Remove the link to the old Python wiki?

I’ve had a look at what is possible without too much fuzz:

  • change the logo of the Python wiki to include the word “wiki” and have it point to the FrontPage of the wiki instead of back to the website
  • add a single line header introducing the wiki and also pointing to the FrontPage for instructions.
  • add some minimal CSS to improve the mobile readability of the wiki (similar to what Simon suggested in the mobile thread)

Since the moin wiki software does not use templating for rendering the pages, more involved changes are not easily possible without forking the code base.

Regarding the tech itself: Yes, it’s definitely old and cranky in a few places, but it’s been running mostly fine for many many years, so it’s not necessarily something which requires an urgent change.

One way to improve the tech would be to move to a different wiki engine and migrate the content over.

I’m not aware of any other Python based wiki solution, but there are a few PHP based wikis which may work. Just a word of warning: the wiki has 3000+ pages and 30k+ users, so scalability certainly is one of the factors which would need to be take into account. Each page typically has a number of revisions (the wiki works much like a git repo), so there’s also a ton of history information which would need to be ported.

The alternative would be to have the PSF issue a grant to the MoinMoin2 team to speed up getting it into shape to host the Python wiki. The project is still ongoing, but only very slowly…

1 Like

I really like the irony that Python’s wiki depends on Python 2.7 and has no path forward…


Trac is a Python based wiki. (It also has other modules, but all are optional.) Converting from MoinMoin is apparently possible. (Or was possible at some point.)
It used to have some scaling issues with thousands of users many years ago; not sure if that’s still a problem or not.
Trac 1.6+ supports Python 3 and Jinja2 HTML template customizations.

I think the default theme is not mobile friendly.
(Apache Bloodhound was a fork of Python 2 Trac with a (more) mobile friendly theme I think, but it’s mostly retired I think.)

Development of Trac itself has also slowed down significantly in recent years, but there is still recent activity and posts on the mailing lists.

(Just FYI. I have no opinion on if this would be meaningful.)

An alternative to finding/updating a suitable Python-based wiki would to use a static website generator (e.g. mkdocs or lektor) and let people make edits via GitHub or similar.

Pro is that a static site is extremely scalable in terms of visitors. A con is that it’s less responsive to rapid edits, and administering a repo might be more work than the current wiki (I don’t know how much time is spent editing contributions).

Also, porting the edit history of a wiki into a git repository doesn’t sound fun…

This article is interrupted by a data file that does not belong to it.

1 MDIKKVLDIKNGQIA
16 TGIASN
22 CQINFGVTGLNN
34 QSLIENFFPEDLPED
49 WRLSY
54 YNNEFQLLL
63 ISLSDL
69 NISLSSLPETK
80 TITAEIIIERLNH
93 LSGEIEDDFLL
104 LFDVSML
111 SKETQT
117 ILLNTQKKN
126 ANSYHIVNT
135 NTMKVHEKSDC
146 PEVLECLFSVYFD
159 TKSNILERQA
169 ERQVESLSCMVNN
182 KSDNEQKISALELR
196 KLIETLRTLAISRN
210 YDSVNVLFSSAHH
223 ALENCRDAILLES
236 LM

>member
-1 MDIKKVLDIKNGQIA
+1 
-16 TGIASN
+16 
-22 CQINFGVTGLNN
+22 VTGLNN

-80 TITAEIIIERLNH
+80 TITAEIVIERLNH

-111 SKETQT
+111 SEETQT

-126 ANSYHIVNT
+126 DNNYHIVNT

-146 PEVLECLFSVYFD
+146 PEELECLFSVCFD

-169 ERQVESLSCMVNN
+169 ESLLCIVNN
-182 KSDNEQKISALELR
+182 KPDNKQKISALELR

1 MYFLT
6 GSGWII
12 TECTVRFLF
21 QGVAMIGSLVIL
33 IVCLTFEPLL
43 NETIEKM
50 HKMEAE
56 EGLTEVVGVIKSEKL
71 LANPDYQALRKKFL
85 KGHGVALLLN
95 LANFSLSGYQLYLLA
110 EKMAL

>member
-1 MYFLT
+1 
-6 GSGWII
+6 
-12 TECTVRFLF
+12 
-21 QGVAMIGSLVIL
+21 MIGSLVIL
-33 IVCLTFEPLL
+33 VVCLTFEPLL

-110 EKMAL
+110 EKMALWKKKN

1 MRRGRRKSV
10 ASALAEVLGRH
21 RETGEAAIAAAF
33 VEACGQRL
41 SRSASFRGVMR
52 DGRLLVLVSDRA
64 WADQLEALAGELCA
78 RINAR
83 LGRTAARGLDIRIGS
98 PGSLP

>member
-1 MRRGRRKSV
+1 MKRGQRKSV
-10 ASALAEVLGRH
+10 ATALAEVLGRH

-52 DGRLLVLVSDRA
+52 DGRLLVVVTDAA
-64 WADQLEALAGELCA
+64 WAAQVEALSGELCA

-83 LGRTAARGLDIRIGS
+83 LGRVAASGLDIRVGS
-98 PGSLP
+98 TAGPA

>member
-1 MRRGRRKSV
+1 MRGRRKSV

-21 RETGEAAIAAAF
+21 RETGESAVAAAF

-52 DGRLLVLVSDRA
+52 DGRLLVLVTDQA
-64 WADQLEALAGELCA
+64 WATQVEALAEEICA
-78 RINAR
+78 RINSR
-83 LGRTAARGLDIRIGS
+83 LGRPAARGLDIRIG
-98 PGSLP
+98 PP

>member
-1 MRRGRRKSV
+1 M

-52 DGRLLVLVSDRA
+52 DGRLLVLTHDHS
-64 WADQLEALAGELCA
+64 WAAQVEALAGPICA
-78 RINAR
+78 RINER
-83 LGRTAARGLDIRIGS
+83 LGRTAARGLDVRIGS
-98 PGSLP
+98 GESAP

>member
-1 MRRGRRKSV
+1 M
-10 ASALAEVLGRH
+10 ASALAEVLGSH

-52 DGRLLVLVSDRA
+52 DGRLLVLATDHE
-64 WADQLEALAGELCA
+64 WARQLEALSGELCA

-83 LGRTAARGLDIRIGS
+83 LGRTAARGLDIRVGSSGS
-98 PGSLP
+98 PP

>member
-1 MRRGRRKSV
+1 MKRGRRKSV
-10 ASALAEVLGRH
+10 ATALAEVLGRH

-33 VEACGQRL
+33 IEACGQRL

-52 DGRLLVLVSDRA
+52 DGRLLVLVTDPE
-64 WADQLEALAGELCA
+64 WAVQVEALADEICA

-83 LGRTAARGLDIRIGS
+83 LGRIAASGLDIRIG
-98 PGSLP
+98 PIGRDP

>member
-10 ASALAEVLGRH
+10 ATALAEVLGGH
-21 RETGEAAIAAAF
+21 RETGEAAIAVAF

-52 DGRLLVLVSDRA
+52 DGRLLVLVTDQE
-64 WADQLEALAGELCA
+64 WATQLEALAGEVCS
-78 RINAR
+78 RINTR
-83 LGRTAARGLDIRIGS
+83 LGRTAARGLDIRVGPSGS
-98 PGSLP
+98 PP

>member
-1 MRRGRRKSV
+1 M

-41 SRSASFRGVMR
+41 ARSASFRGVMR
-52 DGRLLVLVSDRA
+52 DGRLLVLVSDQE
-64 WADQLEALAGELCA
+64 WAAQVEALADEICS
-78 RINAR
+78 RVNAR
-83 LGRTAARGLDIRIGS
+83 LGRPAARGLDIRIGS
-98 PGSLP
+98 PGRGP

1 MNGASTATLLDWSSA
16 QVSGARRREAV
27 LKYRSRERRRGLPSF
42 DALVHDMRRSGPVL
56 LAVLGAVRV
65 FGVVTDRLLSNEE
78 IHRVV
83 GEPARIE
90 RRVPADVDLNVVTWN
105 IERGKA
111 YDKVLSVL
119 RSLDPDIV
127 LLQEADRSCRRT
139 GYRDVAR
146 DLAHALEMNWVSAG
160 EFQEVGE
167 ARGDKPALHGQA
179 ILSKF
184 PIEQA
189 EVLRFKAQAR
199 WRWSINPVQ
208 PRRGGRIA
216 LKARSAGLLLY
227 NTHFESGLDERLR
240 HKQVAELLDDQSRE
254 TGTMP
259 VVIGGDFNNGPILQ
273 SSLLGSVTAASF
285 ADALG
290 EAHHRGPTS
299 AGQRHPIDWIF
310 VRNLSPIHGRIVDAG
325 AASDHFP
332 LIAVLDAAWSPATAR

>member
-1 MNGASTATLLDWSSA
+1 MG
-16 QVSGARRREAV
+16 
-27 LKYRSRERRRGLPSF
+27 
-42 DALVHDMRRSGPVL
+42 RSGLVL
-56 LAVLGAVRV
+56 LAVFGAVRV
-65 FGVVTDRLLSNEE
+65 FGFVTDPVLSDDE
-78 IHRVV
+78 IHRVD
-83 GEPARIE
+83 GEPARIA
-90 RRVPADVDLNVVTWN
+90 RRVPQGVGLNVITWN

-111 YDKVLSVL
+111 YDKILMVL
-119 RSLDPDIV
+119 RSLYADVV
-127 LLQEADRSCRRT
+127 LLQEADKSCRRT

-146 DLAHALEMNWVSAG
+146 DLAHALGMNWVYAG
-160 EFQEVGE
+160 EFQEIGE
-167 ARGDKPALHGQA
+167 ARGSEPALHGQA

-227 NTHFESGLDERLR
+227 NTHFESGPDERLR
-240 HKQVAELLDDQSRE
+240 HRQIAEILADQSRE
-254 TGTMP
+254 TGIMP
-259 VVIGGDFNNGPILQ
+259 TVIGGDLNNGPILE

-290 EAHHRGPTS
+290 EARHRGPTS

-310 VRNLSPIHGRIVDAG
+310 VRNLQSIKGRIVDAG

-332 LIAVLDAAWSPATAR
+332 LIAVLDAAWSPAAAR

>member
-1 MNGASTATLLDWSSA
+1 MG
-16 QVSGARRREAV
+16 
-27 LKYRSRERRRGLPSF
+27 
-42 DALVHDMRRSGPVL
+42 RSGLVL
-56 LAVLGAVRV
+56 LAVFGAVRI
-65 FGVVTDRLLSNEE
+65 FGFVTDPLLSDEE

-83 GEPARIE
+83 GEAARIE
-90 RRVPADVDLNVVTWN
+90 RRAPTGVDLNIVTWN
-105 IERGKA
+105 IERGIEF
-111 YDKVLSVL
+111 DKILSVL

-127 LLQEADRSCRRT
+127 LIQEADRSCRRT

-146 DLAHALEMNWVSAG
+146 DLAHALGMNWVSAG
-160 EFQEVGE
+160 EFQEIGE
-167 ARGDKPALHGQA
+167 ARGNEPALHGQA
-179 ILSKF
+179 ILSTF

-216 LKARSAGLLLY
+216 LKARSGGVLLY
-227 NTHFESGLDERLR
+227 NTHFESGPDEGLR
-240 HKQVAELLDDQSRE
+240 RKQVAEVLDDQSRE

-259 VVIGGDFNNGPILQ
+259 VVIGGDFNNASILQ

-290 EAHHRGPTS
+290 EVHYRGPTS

1 Like

Jekyll’s the one I’ve used for several sites, but I wouldn’t consider “make a PR against this repository” to be a wiki alternative.


I primary know Trac as an issue tracker rather than a wiki, and development and usage doesn’t seem to be in all that much of a better place than MoinMoin; they themselves only just released the long-awaited Trac 1.6 with Python 3(.5) support a few months ago.

Or equally so Sphinx, for that matter…oh wait, that would just be the Python docs :joy:

I’m a fan of static site generators in general and Lektor in particular, including in a variety of “non-traditional” settings (e.g. I develop and maintain a highly sophisticated and flexible Lektor theme that’s used for everything from the Spyder website to rocket launch tour bookings system to fully interactive real-time data dashboards). However, ISTM switching to one here doesn’t really make sense to me, since:

  • Static site generators are not generally set up to provide wiki-like functionality, at least without substantial custom work
  • There’s no real migration path for the existing wiki pages and users
  • Requiring going through a whole GitHub based contribution process subverts the whole reason (simplicity and ease/speed of contribution) for having a wiki in the first place, versus just having the docs (in fact, the very word “wiki” itself means “quick”, which contributing to this would not be)
1 Like

Perhaps not strictly urgent, but isn’t such an old and unmaintained software stack potentially vulnerable to security issues?

Yes, almost everyone has seen Wikipedia, but it is managed very differently from most other wikis. It is actively edited for correctness and style by a large community of energetic volunteers, and there are discussion pages to see behind the scenes. The Python wiki is a classic wiki: occasionally edited with no oversight, and many out of date pages.

Wikipedia is such an outlier that it makes it even harder for people to understand what they are looking at. The Python wiki is not a Python wikipedia.


I think this is the difference between successful and unsuccessful wikis, not “special” and “classic” :wink:

The only other successful wikis I can think of are for fandoms, either specific to a piece of media or the all-encompassing TV Tropes.

1 Like

Trac has multiple modules (the first sentence on the website is “Trac is an enhanced wiki and issue tracking system…”) and any module can independently be enabled or disabled. You are right that it has been known mainly for the issue tracker module.

Yes, as mentioned activity has slowed down significantly, but at least it has transitioned to Python 3. :slight_smile:

Trac Users: django, FFmpeg, NGINX, WordPress, JOSM, Haiku, … still seems to use active Trac instances, but for sure usage decreased a lot as “everybody” uses GitHub instead now.